“Abraham’s Daughter” from The Hunger Games

“The Baddest Man Alive” from The Man With The Iron Fists

“Razor’s Out” from The Raid: Redemption

“Big Machine” from Safety Not Guaranteed

“Skyfall” from Skyfall

“Anything Made Out of Paper” from West of Memphis

Les Miserables 

Best Sound Editing

Chronicle

The Dark Knight Rises

End of Watch

Les Miserables

Skyfall

Les Miserables2

Best Sound Mixing

Chronicle

End of Watch

Killing Them Softly

Les Miserables

Skyfall

Anna Karenina

Best Art Direction

Anna Karenina

The Avengers

The Cabin In The Woods

Cosmopolis

Les Miserables

Skyfall

Best Cinematography

The Hobbit

Lawless

Life of Pi

Moonrise Kingdom

Skyfall

looper

Best Makeup

The Hobbit

The Hunger Games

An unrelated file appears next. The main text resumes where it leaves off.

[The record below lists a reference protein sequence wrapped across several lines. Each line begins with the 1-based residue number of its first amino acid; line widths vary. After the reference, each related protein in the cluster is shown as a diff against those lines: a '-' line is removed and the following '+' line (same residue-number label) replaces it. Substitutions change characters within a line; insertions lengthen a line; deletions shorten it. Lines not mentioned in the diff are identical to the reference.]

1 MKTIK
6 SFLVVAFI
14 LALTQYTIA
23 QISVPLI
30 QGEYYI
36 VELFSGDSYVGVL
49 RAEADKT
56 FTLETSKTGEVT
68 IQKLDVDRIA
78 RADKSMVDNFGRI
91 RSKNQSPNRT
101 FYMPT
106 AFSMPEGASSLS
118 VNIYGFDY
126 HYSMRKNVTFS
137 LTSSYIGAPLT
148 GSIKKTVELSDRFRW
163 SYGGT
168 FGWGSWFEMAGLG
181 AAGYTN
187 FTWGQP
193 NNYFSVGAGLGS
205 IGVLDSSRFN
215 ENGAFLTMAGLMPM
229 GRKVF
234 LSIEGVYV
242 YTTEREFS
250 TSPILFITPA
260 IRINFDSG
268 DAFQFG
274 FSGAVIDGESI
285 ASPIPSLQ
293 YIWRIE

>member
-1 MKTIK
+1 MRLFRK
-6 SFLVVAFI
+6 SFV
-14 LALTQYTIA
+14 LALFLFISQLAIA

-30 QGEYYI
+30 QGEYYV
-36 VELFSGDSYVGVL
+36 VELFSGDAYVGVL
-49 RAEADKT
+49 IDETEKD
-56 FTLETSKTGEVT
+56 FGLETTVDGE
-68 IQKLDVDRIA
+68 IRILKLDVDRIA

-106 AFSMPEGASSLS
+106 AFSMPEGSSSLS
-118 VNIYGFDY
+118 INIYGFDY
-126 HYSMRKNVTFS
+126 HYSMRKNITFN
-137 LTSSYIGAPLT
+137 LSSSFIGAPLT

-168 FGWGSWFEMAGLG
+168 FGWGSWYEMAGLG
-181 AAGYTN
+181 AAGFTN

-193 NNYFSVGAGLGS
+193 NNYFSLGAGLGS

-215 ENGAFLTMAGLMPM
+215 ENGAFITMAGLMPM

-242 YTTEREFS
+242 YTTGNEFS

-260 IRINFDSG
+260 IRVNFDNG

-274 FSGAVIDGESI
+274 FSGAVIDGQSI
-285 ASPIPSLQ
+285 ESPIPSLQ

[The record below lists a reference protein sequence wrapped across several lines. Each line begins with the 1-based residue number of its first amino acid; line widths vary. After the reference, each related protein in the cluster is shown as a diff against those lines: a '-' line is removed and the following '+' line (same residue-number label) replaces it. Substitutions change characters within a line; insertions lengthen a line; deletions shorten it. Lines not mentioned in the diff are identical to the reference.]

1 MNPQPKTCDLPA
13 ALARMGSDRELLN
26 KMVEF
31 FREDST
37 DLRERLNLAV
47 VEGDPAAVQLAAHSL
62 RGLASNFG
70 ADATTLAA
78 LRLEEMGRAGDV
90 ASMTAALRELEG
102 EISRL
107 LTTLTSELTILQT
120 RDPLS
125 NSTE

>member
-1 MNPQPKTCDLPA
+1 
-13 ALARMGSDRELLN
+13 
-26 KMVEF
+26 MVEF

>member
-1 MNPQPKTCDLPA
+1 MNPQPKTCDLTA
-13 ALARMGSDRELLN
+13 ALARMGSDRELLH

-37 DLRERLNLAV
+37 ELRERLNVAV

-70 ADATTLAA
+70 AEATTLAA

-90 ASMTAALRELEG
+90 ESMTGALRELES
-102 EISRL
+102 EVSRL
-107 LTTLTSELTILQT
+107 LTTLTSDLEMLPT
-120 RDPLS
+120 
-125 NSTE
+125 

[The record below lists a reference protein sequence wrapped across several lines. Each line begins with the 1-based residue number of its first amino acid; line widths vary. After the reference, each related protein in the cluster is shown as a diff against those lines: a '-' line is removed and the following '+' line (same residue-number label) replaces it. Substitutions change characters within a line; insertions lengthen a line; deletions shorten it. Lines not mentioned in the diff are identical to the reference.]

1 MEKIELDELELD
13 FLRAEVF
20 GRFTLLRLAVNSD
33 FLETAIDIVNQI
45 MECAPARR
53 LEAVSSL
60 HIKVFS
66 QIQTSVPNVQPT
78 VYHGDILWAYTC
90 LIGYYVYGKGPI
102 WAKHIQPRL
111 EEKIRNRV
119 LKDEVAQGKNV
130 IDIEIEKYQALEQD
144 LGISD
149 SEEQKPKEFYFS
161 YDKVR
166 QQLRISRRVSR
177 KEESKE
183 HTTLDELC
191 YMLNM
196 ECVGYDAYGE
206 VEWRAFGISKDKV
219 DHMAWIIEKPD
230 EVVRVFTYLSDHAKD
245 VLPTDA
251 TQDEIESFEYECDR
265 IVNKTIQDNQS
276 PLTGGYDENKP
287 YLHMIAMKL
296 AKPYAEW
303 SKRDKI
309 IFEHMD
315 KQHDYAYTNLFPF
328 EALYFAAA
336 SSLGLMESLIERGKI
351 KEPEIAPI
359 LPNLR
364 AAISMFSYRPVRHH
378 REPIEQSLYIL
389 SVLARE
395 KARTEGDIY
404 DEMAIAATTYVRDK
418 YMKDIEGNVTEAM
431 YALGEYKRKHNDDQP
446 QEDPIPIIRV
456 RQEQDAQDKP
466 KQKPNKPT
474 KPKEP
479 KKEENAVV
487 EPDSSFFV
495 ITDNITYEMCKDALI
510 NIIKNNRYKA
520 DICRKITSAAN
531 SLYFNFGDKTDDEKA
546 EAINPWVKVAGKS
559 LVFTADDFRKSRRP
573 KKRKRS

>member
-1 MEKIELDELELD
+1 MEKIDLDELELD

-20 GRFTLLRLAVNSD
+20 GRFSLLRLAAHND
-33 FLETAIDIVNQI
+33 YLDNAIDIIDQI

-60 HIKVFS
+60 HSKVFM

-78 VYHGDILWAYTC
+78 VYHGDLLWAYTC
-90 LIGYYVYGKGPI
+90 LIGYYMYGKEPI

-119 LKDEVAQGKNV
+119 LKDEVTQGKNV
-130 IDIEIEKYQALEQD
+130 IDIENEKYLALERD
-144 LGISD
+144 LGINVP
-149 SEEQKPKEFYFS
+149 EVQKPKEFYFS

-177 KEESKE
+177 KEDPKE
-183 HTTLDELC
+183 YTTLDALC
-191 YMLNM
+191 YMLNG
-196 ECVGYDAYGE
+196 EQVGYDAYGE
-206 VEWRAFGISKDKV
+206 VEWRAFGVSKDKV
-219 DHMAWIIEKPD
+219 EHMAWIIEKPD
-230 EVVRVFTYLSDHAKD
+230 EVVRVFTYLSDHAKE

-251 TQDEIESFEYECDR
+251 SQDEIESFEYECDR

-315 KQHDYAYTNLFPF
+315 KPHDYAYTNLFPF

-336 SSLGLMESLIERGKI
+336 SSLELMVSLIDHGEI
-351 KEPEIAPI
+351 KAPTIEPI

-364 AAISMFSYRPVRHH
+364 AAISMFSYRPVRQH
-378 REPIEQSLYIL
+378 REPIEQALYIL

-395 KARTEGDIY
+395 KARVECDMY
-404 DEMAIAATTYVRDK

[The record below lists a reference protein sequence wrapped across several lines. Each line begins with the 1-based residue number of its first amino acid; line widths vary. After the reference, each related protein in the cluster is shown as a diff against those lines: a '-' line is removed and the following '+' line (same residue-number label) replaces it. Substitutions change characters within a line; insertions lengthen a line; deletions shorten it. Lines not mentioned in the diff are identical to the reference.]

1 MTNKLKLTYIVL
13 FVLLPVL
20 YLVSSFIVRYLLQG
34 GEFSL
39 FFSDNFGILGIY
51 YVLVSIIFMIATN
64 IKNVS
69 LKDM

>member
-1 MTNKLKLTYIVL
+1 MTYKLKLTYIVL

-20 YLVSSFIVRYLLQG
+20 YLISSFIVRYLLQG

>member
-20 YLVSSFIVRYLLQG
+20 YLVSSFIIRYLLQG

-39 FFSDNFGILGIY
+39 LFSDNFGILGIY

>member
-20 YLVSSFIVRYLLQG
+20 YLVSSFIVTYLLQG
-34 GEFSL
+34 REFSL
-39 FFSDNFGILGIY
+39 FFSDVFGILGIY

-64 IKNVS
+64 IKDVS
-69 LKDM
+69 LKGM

Les Miserables

Lincoln

Looper

wesandersonmoonrisekingdom

Best Costume Design

Anna Karenina

Django Unchained

The Hunger Games

Lincoln

Moonrise Kingdom

django-unchained-2

Best Film Editing

Anna Karenina

The Cabin In The Woods

Django Unchained

The Master

Silent House

Life of Pi

Best Visual Effects

The Avengers

The Dark Knight Rises

Life of Pi

Looper

Men In Black 3

List of Films By Number of Nominations

8 Nominations — Django Unchained

7 Nominations — Anna Karenina

6 Nominations — Les Miserables, Life of Pi, The Master, Skyfall

5 Nominations — The Cabin In The Woods, Silver Linings Playbook

4 Nominations — Bernie

3 Nominations — The Avengers, The Dark Knight Rises, The Hobbit, The Hunger Games, Lincoln, Take This Waltz

2 Nominations — Brave, Chronicle, Damsels in Distress, End of Watch, Moonrise Kingdom, The Raid: Redemption, Ruby Sparks, Rust and Bone